Audit Configuration Packages

This article describes what our audit control installer packages do, and what you can do if something goes wrong.

Introduction

Apple's BSM audit system is controlled by 5 files in the /etc/security directory:

  • audit_class
  • audit_control
  • audit_event
  • audit_user
  • audit_warn

Apple has online manual pages for each of these files. If you want to look at them, in a Terminal window, enter "man" followed my the file name. For example:

$ man audit_class

The audit_control file is the primary file you can change to control what audit data is collected. To help you jump right in, however, we have created multiple packages that will automatically install a new audit_control file that will increase the default auditing level for your computer.

What the installer packages do

The figure below summarizes what each audit package does. In short, it takes four steps:

  1. It makes a backup of the current audit_control file (audit_control_previous)
  2. It installs a new audit_control file
  3. It installs another audit control file (orig_apple_audit_control) for emergency backup
  4. It installs the rollback_audit_config.sh script to rollback to a previous audit_control file in case of an emergency

The files

  • audit_control_previous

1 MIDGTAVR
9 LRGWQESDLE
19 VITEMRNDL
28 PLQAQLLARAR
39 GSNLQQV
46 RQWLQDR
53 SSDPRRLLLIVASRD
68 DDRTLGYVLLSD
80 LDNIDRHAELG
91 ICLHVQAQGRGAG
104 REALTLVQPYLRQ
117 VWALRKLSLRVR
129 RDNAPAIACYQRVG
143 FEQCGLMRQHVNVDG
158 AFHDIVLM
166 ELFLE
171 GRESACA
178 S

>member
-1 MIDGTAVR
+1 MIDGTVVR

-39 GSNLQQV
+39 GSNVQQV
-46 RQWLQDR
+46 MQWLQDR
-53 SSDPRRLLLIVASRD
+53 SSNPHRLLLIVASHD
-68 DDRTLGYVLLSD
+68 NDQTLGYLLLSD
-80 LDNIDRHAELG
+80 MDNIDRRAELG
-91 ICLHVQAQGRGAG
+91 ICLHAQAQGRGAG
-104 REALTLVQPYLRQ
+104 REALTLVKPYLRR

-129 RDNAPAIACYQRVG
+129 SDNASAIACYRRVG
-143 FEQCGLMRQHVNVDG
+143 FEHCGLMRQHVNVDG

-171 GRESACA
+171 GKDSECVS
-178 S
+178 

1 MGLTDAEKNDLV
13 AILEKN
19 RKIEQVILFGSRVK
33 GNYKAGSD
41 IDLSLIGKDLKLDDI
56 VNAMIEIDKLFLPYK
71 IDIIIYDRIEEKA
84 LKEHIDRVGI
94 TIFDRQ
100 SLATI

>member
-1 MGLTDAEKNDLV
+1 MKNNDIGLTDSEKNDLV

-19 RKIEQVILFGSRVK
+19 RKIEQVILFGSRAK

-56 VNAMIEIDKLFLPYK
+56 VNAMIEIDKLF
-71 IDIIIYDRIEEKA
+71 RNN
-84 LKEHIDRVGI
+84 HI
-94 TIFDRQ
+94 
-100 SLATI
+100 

• orig_apple_audit_control
  • rollback_audit_config.sh

are only used for emergency recovery.

Emergency rollback

We have been running high-levels of auditing on our machines since Mac OS 10.3 (Panther!) and have been doing it through 10.4, 10.5, 10.6, 10.7, 10.8, and now 10.9 Mavericks. While we haven't had any problem on our primary machines, we have heard from some people that their machines have frozen after turning on high-level auditing. This is why we've added the emergency recovery files to the installer.

If you have problems, follow these steps:

  1. Restart your machine in single user mode by immediately pressing and holding command-S.  (If your machine is hanging, you may need to hold the power button for several seconds)
  2. As soon as your machine finishes booting, run the rollback_audit_config.sh command
# /etc/security/rollback_audit_config.sh

This command will replace the current audit_control file with the audit_control_previous file. It will then ask if you want to reboot (which you probably should). Everything should return to the way it was before.